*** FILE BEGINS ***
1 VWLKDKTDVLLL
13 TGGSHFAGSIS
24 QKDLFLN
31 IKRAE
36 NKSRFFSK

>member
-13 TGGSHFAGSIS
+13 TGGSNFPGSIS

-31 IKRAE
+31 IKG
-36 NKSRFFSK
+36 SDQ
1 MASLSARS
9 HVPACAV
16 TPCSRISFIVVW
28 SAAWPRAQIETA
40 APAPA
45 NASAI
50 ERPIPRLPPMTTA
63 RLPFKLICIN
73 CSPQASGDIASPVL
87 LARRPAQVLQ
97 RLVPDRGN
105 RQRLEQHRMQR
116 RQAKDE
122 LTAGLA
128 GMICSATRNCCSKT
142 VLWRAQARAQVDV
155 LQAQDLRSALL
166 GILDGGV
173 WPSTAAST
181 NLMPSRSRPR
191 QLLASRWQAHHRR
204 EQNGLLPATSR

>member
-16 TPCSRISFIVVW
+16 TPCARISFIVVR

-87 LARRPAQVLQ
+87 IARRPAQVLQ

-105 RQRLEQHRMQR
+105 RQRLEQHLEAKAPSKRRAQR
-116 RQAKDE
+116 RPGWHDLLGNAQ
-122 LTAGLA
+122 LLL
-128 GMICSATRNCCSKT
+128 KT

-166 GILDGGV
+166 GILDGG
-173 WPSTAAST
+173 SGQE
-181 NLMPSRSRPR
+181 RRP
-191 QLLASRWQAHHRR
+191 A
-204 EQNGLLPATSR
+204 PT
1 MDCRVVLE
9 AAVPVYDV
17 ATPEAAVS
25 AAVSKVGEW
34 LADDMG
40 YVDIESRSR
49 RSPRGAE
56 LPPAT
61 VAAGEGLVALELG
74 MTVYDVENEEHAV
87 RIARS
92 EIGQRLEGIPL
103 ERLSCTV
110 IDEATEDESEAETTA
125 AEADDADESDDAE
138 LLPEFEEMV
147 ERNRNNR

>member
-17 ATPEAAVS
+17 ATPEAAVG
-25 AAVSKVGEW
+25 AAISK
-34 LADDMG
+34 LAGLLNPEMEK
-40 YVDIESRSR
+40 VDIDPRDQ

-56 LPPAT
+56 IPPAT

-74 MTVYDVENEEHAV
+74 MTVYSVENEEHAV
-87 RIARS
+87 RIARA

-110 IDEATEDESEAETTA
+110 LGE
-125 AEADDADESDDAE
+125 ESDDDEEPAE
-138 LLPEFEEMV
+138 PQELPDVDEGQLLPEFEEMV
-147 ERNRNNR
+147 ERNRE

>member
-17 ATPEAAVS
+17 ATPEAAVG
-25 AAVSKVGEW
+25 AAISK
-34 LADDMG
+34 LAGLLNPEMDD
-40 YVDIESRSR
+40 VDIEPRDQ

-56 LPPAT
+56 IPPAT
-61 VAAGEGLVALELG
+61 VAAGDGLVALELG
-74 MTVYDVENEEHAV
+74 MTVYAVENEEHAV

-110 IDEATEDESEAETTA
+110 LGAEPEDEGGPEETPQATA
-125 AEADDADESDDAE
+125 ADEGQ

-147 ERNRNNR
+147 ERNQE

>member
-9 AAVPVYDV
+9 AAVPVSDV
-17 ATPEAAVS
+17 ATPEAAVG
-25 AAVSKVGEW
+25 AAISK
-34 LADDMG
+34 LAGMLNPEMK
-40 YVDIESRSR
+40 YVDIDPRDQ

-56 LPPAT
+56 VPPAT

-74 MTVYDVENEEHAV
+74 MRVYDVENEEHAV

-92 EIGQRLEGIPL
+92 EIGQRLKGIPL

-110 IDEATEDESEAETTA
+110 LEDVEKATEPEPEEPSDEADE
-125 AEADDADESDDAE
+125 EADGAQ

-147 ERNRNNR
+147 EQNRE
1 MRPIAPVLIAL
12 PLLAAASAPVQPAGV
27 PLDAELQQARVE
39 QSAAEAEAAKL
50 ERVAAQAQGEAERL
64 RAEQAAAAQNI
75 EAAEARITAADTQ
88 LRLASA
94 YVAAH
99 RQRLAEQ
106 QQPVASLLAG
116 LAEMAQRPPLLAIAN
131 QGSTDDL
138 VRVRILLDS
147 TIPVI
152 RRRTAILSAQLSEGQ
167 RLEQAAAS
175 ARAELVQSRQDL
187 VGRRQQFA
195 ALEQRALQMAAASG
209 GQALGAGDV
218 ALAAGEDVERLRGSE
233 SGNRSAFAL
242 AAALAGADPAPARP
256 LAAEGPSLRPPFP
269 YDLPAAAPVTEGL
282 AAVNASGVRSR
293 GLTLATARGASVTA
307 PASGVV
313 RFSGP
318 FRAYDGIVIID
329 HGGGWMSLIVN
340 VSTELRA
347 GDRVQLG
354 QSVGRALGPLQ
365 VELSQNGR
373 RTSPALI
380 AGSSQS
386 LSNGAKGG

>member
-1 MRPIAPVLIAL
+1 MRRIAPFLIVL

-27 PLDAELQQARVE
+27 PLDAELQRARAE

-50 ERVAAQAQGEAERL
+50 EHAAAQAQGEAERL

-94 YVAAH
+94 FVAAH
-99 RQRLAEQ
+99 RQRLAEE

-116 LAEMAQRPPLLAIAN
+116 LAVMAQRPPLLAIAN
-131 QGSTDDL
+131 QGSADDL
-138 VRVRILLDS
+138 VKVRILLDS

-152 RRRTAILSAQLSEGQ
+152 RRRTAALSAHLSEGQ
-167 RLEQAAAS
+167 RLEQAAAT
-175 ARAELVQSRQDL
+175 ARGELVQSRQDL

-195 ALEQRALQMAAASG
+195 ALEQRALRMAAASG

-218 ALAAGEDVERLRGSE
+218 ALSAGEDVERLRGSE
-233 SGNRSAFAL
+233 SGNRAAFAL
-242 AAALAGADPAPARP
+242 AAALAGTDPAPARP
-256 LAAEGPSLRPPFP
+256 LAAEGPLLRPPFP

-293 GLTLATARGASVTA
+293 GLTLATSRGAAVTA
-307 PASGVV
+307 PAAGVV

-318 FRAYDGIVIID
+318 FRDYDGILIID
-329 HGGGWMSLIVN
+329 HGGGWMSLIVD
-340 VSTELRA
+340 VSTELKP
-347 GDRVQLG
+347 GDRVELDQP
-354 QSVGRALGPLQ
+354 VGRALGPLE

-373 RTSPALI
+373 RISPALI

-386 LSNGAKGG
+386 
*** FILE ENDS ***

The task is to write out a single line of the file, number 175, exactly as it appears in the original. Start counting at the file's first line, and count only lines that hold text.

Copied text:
347 GDRVQLG